We caught then caught the train to Yonghe Temple (Palace of Peace and Harmony) The Lama Temple”. The building started in 1694 during the Qing Dynasty and was home for court eunuchs. It was then converted into the court of the Prince Yong, and after he became emperor Yongzheng in 1722, half of the building was converted into a lamasery, a monastery for monks of Tibetan Buddhism. The other half remained an imperial palace. Hence the mixture of Han and Tibetan buildings.
After Yongzheng’s death in 1735, his coffin was placed in the temple. The Qianlong Emperor, Yongzheng’s successor, gave the temple imperial status signified by having its turquoise tiles replaced with yellow tiles which were reserved for the emperor. Subsequently, the monastery became a residence for large numbers of Tibetan Buddhist monks from Mongolia and Tibet, and so the Yonghe Lamasery became the national centre of Lama administration.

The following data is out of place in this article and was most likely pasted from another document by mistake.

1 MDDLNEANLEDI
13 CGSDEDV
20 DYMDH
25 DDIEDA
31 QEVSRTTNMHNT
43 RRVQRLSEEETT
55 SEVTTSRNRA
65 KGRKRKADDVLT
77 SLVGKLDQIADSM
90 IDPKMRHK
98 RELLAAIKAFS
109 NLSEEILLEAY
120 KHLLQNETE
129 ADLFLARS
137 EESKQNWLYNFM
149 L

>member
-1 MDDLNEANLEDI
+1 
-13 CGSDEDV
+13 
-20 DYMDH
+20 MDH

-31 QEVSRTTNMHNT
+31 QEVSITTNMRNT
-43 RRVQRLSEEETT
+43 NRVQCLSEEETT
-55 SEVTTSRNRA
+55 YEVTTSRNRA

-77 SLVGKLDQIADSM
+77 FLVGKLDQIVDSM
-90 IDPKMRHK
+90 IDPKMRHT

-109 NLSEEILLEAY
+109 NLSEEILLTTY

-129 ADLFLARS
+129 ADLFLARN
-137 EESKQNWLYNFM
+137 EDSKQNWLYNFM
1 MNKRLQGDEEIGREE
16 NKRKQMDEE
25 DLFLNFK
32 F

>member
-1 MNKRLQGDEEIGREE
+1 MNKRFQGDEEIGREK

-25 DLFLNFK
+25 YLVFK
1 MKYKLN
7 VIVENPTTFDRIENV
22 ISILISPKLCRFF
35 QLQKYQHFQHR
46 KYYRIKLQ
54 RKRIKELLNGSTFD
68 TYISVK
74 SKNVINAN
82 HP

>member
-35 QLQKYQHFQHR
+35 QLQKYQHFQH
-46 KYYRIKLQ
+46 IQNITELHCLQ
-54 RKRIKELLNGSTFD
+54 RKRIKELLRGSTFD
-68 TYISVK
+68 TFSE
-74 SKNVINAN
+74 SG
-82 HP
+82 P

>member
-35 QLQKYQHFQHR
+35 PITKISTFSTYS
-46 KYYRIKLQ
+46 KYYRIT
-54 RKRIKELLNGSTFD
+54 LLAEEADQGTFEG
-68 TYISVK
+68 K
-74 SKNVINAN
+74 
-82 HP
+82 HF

The temple is said to have survived the Cultural Revolution due to the intervention of Premier Zhou Enlai. It was reopened to the public in 1981.
The entry fee was only ¥25 which was quite reasonable and the buildings were quite stunning. The temple has many different buildings housing statues of Buddhas and other religious figures. The outsides are filled with smoke of incense as the temple is very active with worshippers praying. Due to the large number of worshippers, burning incense is forbidden inside the buildings, which is probably a good thing.
We caught the subway back to the hostel and found a nearby restaurant for an early dinner before our Kung Fu show. We ordered garlic pickled eggplant, beef rolls and KungPao Chicken and rice. What a great meal. The beef rolls was red rubbed beef with spring onions wrapped in a pancakes and the eggplant was cold and had a sneaky horseradish sauce. The Kung Pao Chicken was awesome with chicken peanuts, and spring onions with honey, lemon and chilli flavours. With two cans of coke all for the price of ¥66. We laughed at the staff all sitting around watching the Chinese soapies.